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Old 05-02-2007, 02:01 PM   #38
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Originally Posted by William Cloud Hickli
Except, except, except.......

It seems to me that the contemporary Zeitgeist has little to do with fighting on against anything, but just saying "Ahh, fuggit" and wallowing in either faineance or angst. The contemporary figure to my mind is not Turin but Mim.
In fact, Túrin is the only character in the entire story who virtually brandishes the Nordic Ethos. Húrin comes closest after him, but even his talk has more to do with the righteousness of the Eldar. The Eldar are written by Tolkien to appear little if anything like their Alfar counterparts from Nordic legend. The words of all Eldar in the story, and even the wisest of the men (such as Brandir in his better moments, and others) counsel caution and hanging on, cognizant of the devastating power of Morgoth.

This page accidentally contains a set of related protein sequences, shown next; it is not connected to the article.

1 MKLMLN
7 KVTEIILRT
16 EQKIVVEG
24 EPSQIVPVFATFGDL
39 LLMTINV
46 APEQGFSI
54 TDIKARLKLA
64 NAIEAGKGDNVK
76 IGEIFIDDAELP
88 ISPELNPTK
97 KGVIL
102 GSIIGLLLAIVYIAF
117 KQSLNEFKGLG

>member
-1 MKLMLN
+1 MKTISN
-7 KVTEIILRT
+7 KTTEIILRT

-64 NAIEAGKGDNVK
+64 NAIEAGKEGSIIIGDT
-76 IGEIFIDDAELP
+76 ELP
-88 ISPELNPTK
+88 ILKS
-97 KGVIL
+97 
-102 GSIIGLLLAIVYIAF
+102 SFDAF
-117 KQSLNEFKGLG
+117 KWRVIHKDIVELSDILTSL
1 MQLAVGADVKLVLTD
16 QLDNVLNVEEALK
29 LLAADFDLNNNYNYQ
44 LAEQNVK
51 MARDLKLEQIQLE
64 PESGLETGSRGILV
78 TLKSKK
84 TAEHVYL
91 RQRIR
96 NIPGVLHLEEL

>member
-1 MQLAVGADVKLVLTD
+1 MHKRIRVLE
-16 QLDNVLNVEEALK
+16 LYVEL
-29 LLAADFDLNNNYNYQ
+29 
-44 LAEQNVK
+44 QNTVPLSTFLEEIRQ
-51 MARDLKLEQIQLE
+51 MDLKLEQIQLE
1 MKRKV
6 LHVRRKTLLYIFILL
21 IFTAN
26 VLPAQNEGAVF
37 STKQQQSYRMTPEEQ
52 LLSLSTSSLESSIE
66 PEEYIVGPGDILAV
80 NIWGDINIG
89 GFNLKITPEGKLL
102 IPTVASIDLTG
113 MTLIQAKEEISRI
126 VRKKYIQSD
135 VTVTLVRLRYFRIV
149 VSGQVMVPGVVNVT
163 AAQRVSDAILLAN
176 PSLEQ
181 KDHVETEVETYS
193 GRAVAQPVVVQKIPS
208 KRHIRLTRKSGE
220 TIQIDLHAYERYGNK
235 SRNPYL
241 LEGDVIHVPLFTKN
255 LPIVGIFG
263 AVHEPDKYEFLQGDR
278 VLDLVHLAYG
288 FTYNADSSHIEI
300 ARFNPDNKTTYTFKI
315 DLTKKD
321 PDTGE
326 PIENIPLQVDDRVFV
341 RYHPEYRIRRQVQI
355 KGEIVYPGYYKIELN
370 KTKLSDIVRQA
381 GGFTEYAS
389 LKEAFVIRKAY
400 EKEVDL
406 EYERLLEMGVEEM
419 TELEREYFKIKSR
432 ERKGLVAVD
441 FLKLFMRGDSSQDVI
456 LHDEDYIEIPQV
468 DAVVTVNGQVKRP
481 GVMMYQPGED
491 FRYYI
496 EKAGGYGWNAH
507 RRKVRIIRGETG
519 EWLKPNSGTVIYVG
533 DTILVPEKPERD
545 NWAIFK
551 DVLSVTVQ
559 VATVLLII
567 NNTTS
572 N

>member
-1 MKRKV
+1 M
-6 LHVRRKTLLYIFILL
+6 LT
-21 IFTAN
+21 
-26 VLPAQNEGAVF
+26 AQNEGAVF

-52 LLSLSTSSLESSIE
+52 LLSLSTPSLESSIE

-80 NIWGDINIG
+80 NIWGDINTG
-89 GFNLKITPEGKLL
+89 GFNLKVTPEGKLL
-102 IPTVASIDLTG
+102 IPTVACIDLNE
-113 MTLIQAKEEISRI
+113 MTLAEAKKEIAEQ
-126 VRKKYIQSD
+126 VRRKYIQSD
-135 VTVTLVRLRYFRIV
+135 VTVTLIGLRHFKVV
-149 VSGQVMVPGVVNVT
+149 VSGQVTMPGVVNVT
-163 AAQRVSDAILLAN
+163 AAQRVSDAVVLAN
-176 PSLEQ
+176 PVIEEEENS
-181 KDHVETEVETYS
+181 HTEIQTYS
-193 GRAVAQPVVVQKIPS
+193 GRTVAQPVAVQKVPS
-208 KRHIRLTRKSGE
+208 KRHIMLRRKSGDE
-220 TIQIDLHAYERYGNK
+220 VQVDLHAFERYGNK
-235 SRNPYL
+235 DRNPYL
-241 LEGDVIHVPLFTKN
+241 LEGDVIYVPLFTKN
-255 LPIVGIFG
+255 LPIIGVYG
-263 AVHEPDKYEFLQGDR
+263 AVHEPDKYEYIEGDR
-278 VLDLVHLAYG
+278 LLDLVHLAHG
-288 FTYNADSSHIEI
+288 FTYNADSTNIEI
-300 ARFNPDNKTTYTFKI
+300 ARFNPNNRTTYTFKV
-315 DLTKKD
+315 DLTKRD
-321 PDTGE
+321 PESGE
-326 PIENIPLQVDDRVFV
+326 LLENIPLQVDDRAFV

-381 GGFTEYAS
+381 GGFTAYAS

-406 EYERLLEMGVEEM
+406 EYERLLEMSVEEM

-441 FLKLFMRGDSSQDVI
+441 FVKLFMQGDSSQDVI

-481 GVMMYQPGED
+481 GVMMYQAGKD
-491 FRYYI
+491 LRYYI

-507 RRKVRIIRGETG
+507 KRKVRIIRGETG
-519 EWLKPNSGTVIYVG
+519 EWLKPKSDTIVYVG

And Morgoth. This is one entity that cannot be found in the Nordic mythos. This evil personage goes way beyond a Loki, or a Surtr, or any such antagonistic figure from Norse myth. This is a will full of malice, seeking by means of a curse, and the carrying out of all of his plans, to fulfill that curse. And the curse might have been overcome had Túrin become powerful enough, and just one plot turn not have turned out for the worst, despite his pride. If Mím had not acted upon his vengefulness, if he had not been forced to sit idle while his son died, .... and so on. There are so many turns of the plot where something better could have happened, but the worst thing did. This goes to show that Túrin was up against an unbeatable foe. This is not blind fate, even though Túrin may think so. This is Morgoth willing Túrin's life to be a living hell.

So yes, there is plenty of hope in The Children of Húrin, but not for the Children of Húrin, ironically.
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